I want to stay Now, but these ornaments take me from place to place with breathtaking speed and force. Maybe resisting the travels makes them want me even more, but I can't surrender. I don't want to go back, even to the happiest of times. I just want to be Now.


Vodka Mom said...

wow. that was incredible. I know what you mean. With each ornament I unwrap I am transported to many times, places and memories that are so very precious.

DCD said...

Oh, FM. You make me cry.

I love Christmas, but I admit I don't know if I could hold onto all the good things if I had an experience like that. I will appreciate my memories more. Thank you for sharing this.

Zip n Tizzy said...

Christmas would make me nostalgic as a child, before I really had anything to be nostalgic about. With two busy boys, I find that practicality takes precedence these days.

You are an amazing writer. I'm always right there with you – in every post.

Ms Picket To You said...

this year i let the kids put up every ornament, even the really fragile ones. i decided it was best to stand back and see it from a distance: kind of helped to keep the memories at bay and maybe replaced some with this new one?

MilesPerHour said...

For nearly two decades I ignored Christmas so I wouldn't have to deal with feelings from the past. Two years ago 2 women came into my life and changed all that - my girlfriend and her daughter. I now look forward to the holidays. I am grateful.

Carolyn...Online said...

That was lovely. And sad. But lovely. I feel sory of "eh" about Christmas most of the time so this year I'm doing everything different. I'm opposite Carolyn. It's going nicely. Maybe you can try it out next year.

Jen W said...

That was such an amazing description of Christmas. It is my favorite holiday *because* it makes me feel all those emotions that are held at bay most of the time. I don't know why but it is during Christmas, when I'm able to feel grateful more, love my kids and husband more (if that's possible) and miss my mother more. I'm grateful that I feel it. Even if it is hard.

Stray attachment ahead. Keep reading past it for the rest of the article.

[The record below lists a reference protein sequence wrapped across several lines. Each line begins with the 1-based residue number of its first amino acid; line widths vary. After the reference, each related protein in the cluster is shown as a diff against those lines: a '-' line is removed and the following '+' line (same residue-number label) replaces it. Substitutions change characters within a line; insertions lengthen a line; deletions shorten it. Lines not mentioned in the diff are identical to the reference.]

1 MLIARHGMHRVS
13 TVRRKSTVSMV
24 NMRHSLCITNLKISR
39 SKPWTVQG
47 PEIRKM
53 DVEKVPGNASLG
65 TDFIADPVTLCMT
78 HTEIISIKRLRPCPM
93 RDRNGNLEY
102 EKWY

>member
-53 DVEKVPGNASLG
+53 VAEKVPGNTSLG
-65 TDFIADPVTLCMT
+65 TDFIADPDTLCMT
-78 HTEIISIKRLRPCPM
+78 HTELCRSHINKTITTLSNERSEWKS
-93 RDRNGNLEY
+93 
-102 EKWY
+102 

Thank you for sharing that.

Lilly's Life said...

That was an amazing post and I am so the same. All those decorations representing many different times and places and people. Truly lovely reading. Thank you.

anymommy said...

An astonishing post. Your writing takes my breath away. I have a box high up in a closet that's like this. Every once in a while, something compels me to pull it down and I'm lost for hours.

VT Mom said...

Wow, yet again a fabulous post. The smell of the Christmas trunk opening up is like magic every year. I am so torn between living for the now and pining for the past Christmases (pun intended). I can't imagine having such a huge event cloud the holiday. Like Jen W said, it's perhaps because it brings up all the emotions so much more. Great writing!

TwoBusy said...


heartatpreschool said...

That was powerful.

Christmas ornaments have the same effect on me. I've collected them over the years purposely to attach a certain memory of a trip, a person, a time.

jen said...

it's amazing how powerful the little things are.
and how much can be stirred up by opening a box.
this is when it is best to buy new ornaments ... and create the now.